Lucent Digital Radio Gets a Boost

It's been a busy week for Digital Audio Broadcasting (DAB) pioneers Lucent Digital Radio. (See previous report.) The company has announced that a new entity, Lucent Digital Radio, Inc., has been created as a result of an investment by Pequot Capital Management. The new company will be owned by Pequot Capital investors and Lucent Technologies, which will hold a majority ownership stake. Lucent says it will continue to support the new venture and provide ongoing access to research from the company's Bell Labs research and development unit.

On the eve of the financing announcement, LDR also revealed key deals with several broadcast-industry veterans. LDR and Moseley Associates, who design and manufacture radio broadcast equipment, announced that they have agreed to jointly test Studio Transmitter Link (STL) technology that they say will further develop Lucent Digital Radio's In-Band On-Channel (IBOC) DAB system. The companies state that tests will commence immediately and will be conducted at both LDR and Moseley facilities.

The STL link, an integral part of the radio broadcast chain, connects a radio station's studio to its transmitter site. Moseley's David Chancey says, "We believe that IBOC is a tremendous opportunity for all involved in the radio broadcast industry . . . our joint efforts will allow our Starlink STL customers to understand how our product works with 21st-century radio technology."

LDB also announced joint testing agreements with transmitter manufacturer Continental Electronics Corp. and processing manufacturer Orban, whose OPTIMOD family of audio processors are installed in more than 25,000 broadcast locations around the world. LDR's Suren Pai says, "We are developing an end-to-end system solution for IBOC, and the first part of the broadcast chain is the audio processing. The combination of Orban's studio sound-processing expertise with our PAC coder will help radio stations deliver the clearest possible digital audio over the air."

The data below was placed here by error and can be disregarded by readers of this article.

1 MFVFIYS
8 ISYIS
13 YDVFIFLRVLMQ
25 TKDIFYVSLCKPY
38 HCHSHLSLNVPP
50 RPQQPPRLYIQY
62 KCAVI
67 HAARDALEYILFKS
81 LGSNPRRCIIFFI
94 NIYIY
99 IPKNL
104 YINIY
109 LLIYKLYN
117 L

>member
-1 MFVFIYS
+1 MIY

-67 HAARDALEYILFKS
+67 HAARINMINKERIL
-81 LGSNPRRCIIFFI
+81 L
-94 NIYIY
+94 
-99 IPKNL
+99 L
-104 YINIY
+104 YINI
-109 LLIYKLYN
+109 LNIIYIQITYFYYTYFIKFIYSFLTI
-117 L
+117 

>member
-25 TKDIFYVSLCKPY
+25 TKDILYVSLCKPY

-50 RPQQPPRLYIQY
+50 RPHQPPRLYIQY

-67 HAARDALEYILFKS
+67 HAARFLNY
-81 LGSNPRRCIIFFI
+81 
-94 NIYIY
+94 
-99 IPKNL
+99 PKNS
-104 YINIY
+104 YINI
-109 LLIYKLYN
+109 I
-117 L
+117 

According to LDR, the company's Perceptual Audio Coder (PAC), which compresses audio to be streamed at 96 kilobits per second, uses Unequal Error Protection, which prioritizes information according to its impact on audio quality; and a technique called Multi-Streaming, which LDR claims provides for a more robust signal in an impaired channel. LDR says that because their PAC can be modified if needed, the tests with Orban will ensure that both audio processing and audio coding are mutually developed and optimized.